NAFCU cites NCUA capital proposal, CFPB rules in call for relief
NAFCU notes its five-point plan, 'dirty dozen' list of rules in its statement for today's hearing.
April 8, 2014 – NAFCU presses for action to mitigate credit unions’ growing regulatory burden – including the burden posed by NCUA’s risk-based capital proposal – in a statement submitted for the record of a House committee hearing today on how federal financial institution regulators’ activities affect the economy.
The statement was sent in advance of a hearing set for 10 a.m. in the House Financial Services Committee, “Who’s In Your Wallet: Examining How Washington Red Tape Impairs Economic Freedom.” The hearing will include testimony from NCUA, CFPB, the Federal Reserve Board, FDIC and the Office of the Comptroller of the Currency.
NAFCU, in its statement, stresses that credit unions did not cause the economic downturn yet remain in the crosshairs of regulations created under the Dodd-Frank Act to address the activities of those entities that did.
NAFCU details the reforms it proposed in its five-point plan for credit union regulatory relief and its “Dirty Dozen,” a list of 12 rules the association says should be eliminated or revised.
NAFCU also details numerous concerns about NCUA’s risk-based capital proposal, which revises risk weights and makes other changes. It identifies this proposal as one of several key issues that pose immediate threats to credit unions’ ability to serve their members.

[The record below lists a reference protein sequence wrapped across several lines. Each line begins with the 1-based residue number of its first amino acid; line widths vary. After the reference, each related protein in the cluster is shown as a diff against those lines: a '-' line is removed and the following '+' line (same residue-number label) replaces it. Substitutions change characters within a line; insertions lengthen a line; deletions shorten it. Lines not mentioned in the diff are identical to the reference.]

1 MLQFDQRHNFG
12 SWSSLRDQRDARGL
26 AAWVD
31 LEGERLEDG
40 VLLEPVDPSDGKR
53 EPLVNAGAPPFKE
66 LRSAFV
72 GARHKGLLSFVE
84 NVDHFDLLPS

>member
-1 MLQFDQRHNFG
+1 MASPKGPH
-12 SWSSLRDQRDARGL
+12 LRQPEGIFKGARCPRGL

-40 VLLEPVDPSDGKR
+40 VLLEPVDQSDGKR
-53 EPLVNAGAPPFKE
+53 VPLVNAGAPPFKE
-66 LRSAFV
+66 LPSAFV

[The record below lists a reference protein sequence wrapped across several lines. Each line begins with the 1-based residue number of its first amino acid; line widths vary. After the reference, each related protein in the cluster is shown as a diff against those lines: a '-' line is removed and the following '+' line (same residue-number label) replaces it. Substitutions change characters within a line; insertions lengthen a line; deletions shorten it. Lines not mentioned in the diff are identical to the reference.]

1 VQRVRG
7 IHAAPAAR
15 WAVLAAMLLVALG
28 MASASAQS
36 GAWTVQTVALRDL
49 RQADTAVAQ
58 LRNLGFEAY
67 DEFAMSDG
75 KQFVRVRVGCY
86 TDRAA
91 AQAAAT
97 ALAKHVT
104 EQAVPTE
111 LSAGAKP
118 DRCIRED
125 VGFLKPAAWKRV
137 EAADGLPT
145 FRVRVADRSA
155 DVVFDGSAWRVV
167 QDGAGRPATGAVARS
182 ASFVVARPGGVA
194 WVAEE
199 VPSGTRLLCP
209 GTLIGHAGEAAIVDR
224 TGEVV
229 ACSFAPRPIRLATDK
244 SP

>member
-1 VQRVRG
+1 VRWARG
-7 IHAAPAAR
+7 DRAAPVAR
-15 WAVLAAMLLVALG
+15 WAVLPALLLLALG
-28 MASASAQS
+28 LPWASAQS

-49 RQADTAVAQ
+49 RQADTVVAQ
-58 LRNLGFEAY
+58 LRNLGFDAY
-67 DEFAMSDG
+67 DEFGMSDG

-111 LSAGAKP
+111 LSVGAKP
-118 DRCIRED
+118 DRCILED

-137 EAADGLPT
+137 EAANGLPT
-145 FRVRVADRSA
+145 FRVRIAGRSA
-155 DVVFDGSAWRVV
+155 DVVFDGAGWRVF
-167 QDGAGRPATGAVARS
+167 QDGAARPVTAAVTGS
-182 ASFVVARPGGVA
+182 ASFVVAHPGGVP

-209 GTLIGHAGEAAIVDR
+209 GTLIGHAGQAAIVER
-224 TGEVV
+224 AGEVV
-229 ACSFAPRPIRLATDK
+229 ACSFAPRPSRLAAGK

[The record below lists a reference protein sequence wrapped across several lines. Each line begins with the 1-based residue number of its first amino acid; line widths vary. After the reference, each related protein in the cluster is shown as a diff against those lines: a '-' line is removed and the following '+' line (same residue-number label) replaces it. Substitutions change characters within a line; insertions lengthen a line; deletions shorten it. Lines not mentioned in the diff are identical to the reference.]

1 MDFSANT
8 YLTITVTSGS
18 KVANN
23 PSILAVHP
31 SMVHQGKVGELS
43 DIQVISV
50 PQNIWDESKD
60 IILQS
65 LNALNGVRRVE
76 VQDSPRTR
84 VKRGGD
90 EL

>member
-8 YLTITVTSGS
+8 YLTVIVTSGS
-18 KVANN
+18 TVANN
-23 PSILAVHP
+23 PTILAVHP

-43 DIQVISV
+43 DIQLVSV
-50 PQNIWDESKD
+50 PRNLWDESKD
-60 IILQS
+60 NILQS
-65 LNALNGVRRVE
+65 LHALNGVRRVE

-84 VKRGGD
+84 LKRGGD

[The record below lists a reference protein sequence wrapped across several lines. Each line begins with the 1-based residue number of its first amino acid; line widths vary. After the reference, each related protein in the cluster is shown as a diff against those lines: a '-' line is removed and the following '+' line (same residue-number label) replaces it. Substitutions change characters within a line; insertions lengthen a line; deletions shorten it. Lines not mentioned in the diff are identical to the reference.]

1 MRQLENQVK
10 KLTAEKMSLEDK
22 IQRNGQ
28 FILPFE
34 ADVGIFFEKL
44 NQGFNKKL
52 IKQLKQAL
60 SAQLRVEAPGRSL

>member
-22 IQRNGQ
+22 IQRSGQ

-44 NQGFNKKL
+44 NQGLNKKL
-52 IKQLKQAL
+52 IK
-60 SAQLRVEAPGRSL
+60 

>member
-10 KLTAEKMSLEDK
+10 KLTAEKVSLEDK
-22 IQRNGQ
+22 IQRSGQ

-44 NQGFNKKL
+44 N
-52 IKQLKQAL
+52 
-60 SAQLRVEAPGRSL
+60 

NAFCU’s analysis shows that under the proposal, credit unions with more than $50 million in assets would have to hold $6.7 billion more in additional reserves to maintain their current capital cushion. “Simply put, if the NCUA implements this rule as proposed, credit unions will have less capital to loan to creditworthy borrowers, whether for a mortgage, auto, or business loan.”
The association’s statement urges “rigorous congressional oversight” to ensure the proposed rule doesn’t inhibit consumers’ access to basic financial services.
“NAFCU believes any implementation period should be no less than three years after passage of any final rule,” the statement says.
"Dirty Dozen" list